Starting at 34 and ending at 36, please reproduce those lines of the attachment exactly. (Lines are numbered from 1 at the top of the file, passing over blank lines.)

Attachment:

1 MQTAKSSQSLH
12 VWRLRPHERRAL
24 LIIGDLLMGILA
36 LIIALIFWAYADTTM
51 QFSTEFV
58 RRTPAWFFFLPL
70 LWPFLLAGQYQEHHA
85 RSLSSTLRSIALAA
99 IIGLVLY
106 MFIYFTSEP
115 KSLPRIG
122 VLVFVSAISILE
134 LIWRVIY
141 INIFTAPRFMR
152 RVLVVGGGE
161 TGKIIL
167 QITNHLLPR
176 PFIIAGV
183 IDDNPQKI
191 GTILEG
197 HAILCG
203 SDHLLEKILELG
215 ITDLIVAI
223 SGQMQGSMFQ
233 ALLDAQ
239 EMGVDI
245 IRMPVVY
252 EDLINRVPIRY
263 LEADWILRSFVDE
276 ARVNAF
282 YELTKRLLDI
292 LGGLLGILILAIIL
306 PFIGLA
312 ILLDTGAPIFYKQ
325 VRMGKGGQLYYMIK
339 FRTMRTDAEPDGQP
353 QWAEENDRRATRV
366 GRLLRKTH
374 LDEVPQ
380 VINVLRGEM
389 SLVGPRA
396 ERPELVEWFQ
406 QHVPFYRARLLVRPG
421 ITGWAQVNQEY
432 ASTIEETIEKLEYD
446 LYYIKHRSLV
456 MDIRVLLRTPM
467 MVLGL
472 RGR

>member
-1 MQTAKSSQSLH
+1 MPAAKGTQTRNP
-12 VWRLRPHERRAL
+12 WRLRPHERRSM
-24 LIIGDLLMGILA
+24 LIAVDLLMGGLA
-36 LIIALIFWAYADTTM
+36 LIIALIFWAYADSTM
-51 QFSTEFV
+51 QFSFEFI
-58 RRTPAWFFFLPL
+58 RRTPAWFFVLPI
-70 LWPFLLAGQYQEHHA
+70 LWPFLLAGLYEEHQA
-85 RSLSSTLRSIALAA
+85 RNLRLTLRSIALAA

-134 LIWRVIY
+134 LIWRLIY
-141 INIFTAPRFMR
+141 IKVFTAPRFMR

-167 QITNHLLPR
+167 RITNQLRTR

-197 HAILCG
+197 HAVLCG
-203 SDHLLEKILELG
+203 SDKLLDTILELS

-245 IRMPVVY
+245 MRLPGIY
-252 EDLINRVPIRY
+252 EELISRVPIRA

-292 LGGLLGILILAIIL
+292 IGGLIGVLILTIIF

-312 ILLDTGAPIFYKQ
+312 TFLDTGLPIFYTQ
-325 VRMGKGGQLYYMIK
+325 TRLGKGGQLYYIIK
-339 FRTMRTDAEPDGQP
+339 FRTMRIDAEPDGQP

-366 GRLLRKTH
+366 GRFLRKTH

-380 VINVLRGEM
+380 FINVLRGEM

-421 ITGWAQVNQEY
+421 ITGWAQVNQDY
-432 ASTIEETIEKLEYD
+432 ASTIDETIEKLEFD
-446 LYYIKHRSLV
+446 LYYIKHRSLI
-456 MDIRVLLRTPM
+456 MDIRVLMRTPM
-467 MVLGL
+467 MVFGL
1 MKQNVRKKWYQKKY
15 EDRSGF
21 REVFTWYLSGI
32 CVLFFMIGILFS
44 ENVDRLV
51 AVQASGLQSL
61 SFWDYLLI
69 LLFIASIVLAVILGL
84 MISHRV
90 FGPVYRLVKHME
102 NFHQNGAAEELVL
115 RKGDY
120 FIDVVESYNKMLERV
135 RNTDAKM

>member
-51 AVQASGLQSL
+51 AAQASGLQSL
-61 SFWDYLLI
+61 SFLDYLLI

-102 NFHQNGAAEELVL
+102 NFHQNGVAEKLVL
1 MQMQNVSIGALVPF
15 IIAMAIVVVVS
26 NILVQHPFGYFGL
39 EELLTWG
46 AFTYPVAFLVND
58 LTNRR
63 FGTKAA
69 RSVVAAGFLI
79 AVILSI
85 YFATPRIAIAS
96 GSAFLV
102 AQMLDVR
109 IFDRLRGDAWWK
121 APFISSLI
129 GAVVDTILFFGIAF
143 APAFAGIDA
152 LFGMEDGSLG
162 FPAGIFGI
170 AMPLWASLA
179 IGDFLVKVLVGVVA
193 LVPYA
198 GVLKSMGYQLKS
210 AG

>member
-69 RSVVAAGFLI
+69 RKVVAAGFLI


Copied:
312 ILLDTGAPIFYKQ
325 VRMGKGGQLYYMIK
339 FRTMRTDAEPDGQP